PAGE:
Qld minister’s RAT kit claims denied

Cheryl Goodenough |

Qld Health Minister Yvette D’Ath says RAT supplies for primary care are a federal responsibility.
Qld Health Minister Yvette D’Ath says RAT supplies for primary care are a federal responsibility.

The federal government has denied claims by a Queensland government minister that rapid antigen tests intended for the state’s rail workers had been diverted elsewhere.

As the state continues to grapple with a shortage of the test kits, state Health Minister Yvette D’Ath said Transport and Main Roads Minister Mark Bailey had proof of rapid antigen test (RAT) kits being pulled and that it was “disappointing”.

But a federal health department spokesperson said the government had not issued a mandate to divert supplies.

“The Department of Health is in regular contact with state and territory governments and is not aware of any other government seeking to requisition RAT,” the spokesperson said.

Mr Bailey claimed Queensland Rail received an email from their supplier that an order of 20,000 RAT kits was at Sydney airport.

“Unfortunately the sponsor of the product has decided that (even though these were fully paid for) they will now only be dealing with the Federal Government and these tests are no longer available,” Mr Bailey said on social media.

Ms D’Ath said on Friday authorities know there is a shortage of tests, but she hoped the Commonwealth was working with industries so stock wasn’t pulled back only to then be given to the same people.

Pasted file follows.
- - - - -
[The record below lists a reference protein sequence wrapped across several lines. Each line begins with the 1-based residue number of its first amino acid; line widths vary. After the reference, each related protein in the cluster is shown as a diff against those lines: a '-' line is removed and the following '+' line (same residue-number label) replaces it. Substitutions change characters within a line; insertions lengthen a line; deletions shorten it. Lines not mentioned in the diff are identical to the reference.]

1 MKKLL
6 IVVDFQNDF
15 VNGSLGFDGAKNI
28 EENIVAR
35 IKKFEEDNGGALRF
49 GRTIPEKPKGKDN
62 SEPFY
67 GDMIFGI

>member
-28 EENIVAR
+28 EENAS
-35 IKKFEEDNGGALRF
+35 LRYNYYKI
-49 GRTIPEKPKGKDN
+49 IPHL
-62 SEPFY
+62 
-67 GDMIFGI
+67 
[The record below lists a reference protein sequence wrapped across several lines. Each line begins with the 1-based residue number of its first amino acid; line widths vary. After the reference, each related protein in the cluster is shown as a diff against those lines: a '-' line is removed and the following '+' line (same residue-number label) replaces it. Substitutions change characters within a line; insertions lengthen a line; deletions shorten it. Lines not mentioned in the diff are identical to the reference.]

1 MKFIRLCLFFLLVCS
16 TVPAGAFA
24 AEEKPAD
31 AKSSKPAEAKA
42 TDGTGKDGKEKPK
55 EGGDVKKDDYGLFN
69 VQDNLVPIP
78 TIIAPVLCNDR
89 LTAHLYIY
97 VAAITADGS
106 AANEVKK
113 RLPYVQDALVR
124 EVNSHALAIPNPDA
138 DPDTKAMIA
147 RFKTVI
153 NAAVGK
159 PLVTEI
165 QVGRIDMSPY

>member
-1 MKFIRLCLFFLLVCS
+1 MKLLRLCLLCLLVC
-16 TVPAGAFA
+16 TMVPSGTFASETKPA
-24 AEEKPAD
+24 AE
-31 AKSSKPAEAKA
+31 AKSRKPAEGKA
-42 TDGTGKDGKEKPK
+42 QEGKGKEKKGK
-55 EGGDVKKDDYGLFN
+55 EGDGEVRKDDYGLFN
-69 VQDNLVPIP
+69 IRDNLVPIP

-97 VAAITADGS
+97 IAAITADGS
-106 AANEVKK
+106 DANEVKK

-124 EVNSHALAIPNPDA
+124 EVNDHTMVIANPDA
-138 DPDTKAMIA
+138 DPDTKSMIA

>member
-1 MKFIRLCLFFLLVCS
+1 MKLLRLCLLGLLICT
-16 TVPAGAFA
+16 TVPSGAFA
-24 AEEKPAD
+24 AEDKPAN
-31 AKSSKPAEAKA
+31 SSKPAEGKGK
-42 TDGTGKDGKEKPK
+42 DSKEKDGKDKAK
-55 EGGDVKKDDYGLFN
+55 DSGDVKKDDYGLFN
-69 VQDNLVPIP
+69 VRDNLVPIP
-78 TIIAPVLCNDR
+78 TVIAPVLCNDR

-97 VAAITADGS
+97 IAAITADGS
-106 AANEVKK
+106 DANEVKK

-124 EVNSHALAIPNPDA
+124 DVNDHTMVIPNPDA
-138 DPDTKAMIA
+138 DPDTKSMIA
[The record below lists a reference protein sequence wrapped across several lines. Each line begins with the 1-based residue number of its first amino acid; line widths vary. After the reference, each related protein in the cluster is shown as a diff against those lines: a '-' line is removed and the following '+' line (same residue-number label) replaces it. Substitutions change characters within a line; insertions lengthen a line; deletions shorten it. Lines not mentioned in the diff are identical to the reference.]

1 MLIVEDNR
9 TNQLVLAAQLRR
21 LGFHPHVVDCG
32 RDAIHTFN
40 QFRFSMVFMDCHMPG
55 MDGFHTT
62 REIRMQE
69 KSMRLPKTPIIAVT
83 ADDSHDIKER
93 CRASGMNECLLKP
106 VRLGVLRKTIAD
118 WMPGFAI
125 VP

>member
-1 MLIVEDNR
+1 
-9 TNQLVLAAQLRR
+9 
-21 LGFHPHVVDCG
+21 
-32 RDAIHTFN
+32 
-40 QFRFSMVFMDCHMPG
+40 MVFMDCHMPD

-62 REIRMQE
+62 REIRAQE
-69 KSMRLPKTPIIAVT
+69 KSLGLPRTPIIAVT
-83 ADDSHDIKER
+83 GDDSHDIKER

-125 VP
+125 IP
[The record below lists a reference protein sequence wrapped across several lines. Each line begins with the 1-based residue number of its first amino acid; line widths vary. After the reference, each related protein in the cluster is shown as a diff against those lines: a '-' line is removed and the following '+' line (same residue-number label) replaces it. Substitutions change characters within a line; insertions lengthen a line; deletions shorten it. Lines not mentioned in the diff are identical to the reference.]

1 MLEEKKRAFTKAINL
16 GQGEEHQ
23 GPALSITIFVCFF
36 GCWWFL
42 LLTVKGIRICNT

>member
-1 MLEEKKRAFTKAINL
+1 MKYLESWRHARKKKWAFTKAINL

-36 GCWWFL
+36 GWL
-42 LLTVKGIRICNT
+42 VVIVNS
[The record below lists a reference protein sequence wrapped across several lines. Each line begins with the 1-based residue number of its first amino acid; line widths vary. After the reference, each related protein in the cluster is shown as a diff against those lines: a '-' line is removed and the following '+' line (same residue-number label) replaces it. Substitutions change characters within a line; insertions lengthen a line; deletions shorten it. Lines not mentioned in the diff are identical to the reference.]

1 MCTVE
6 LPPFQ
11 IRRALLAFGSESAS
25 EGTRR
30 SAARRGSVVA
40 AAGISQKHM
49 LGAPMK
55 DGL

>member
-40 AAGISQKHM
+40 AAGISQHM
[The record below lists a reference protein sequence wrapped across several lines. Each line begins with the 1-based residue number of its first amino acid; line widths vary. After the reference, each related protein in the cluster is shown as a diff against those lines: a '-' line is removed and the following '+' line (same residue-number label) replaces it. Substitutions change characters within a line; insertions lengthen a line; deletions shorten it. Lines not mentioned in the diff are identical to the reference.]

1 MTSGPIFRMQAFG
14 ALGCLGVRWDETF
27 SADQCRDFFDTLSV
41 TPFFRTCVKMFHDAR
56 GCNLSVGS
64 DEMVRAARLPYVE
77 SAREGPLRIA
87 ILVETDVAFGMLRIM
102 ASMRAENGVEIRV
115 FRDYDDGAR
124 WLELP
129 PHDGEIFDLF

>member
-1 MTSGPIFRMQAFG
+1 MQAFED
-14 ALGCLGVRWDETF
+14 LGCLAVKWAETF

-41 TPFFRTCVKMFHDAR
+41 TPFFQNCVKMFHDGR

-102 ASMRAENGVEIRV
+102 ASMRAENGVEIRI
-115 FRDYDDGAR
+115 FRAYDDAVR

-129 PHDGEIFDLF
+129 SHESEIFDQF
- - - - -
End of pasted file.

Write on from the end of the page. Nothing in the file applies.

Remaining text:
About 409,000 kits had been distributed for public testing clinics and a further one million were expected on Friday.

“Half of those are point of care tests so we won’t be using them at public sites,” she added.

But Ms D’Ath said doctors, primary health networks and aged care facilities were approaching the state for rapid antigen tests and personal protective equipment.

“Now it’s the Commonwealth who are supposed to be supporting that and providing that stock and they told me this week they were,” she added.

“We just can’t be diverting our supplies to primary care when the Commonwealth says they’ve got a stockpile for that very reason.”

The Federal Health Department spokesperson said the Commonwealth had bought more than 10 million RATs since August and ordered more than 70 million for delivery in January and February.

“The states and territories have also placed orders for approximately 130 million RATs for their own use,” the spokesperson told AAP.

“The quantity of RATs procured is expected to meet the foreseeable Commonwealth-related need.”

Rail, Tram and Bus Union (RTBU) national secretary Mark Diamond said RAT kits should be provided free to transport workers, but instead they were struggling to access them.

He said the Queensland government had stated the 20,000 RAT kits ordered by Queensland Rail had been requisitioned, describing the confiscation as ‘astonishing” coming at a time when national supply chains were falling apart, and transport workers being told to return to work even if they are a close contact.

“Transport companies are doing their best to secure their own supplies, but they are not being helped by these extraordinary interventions by the federal government.”